This quote is also from my addendum (supplement) to my first report.
Another problem with vendor rework is the cannibalization of engines and possibly...struts for parts to use on other engines and struts, making "Hangar Queen" engines in effect. I really doubt all of this cannibalization is on the up and up and done with the required paperwork (including removals) and retests.
Please investigate, find out which engines were cannibalized, and make sure all the paperwork shows the correct process was followed.
I seem to remember a 737 engine a few years ago that had a spinner and/or fan blade(s) stolen, I mean cannibalized, for use on another engine. When new parts were put back on the cannibalized engine and/or the cannibalized parts were put on the engine that needed the parts, one, or both of the engines ran out of balance because some required balancing was not done prior to engine run/flight. I don’t know how they fixed the problem. I don’t know if they told you of this episode, or not.
If not, please consider this your notification.
During your investigation of this item, please clear up a problem that we have no intention of clearing up, as we don’t have a clue about it. When a part, engine, generator, T/R, APU, etc. is rejected at PSD, what do we or the vendor rework it to? It is the undocumented "RTS (Return to Supplier) in Place" system at PSD. Please make us document it, and document it correctly (See exhibit N for an email I got from (name), our resident expert on this undocumented process).
Please answer the following questions for us we were too embarrassed to ask you, as they would prove just how out of bed we are about what we do:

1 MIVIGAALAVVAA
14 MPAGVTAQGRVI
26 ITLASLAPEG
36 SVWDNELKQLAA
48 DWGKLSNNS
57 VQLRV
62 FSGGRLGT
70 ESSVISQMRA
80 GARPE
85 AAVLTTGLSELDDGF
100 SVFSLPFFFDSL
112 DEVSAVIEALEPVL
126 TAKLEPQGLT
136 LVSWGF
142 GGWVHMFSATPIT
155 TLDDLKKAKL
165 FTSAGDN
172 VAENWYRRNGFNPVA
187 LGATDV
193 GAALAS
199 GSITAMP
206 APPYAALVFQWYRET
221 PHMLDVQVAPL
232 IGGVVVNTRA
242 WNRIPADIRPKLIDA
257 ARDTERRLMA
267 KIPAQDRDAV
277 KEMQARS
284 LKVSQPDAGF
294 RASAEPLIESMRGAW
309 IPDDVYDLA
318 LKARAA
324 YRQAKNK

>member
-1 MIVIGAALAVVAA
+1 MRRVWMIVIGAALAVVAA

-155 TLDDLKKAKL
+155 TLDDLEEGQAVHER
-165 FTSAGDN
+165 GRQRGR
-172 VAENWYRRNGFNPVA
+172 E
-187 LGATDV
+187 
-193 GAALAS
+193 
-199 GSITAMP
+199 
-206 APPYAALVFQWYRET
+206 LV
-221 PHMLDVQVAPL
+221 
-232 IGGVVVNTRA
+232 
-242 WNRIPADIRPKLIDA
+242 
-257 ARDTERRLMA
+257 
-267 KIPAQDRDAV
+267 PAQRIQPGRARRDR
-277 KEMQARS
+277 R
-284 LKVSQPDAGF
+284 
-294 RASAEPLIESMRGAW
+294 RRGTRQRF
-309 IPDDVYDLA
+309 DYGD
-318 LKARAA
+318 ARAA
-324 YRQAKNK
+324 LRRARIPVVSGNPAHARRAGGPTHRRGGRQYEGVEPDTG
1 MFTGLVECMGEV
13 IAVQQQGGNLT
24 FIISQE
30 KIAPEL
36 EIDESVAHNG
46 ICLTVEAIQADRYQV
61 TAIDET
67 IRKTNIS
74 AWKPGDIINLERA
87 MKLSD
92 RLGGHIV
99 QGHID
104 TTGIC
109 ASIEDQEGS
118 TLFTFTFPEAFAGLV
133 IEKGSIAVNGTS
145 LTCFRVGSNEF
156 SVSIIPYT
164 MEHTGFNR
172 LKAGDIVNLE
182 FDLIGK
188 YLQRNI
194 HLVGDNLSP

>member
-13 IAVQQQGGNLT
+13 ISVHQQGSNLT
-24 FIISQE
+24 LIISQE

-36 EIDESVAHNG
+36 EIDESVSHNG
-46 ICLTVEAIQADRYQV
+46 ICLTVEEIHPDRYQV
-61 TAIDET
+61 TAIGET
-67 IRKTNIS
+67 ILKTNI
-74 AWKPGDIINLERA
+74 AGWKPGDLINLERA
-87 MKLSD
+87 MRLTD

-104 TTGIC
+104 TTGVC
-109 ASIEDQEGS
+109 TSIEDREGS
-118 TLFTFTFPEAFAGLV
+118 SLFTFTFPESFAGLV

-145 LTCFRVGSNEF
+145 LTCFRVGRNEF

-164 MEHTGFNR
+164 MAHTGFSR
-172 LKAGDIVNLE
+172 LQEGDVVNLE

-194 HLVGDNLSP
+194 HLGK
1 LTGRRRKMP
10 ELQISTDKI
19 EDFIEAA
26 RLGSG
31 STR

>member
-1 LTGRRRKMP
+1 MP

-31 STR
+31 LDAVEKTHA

A. Our QA supervisor Tom Nakamichi said once in one of our crew meetings, that even if we remove and replace a bracket on a functionally tested item like an engine, then even that limited rework would invalidate the vendor test and require a retest. Is that true? If its so, then please write us up for the many retests we have missed, as Nakamichi doesn’t "walk his talk" on this subject. And if it isn’t so, please give us the FAA-approved guidelines on what kind of rework/repair of vendor items would require a retest.
B. Many of our tags say to "rework per AMM (Airplane Maintenance Manual)." Is this correct? I was under the impression that the AMM was only used after the airplane was in service. When does a vendor item require rework per the AMM? After delivery to the airline? Or after delivery to Boeing? I believe we take the position that it is on delivery to Boeing, but to say PSD does anything at all with consistency is sacrilege to our beloved all "over the map" ways. If we are supposed to rework these items per the AMM, a Boeing document, then doesn’t that conflict with the name of this undocumented process, "RTS in place?"
We are allowing the vendor to do the rework at PSD, or doing the rework for them at PSD, to simply avoid the tax implications and production disruption that sending the part back to the vendor would entail. So shouldn’t the work be performed at PSD to the same vendor drawings, specs, and functional tests that are used at the vendor, to which they would have to work if we had sent it back in "as received" condition, without ever being installed on the airplane? I’m thinking we should not be doing this work to our AMM, but to vendor drawings, specs, and tests, or maybe to the vendor CMM, as the part is uninstalled. Or should the vendor be repairing these parts per their repair station certificate, if they have one? On NCR (number) on a 767 T/R (Thrust Reverser) blocker door replacement (see item 8 of my original letter), I requested a vendor Removal Record for the rework the vendor had done per our AMM. The unstamped copy had the (vendor) repair station certificate number on the form. Please set us straight on this, permanently.
The Last Inspector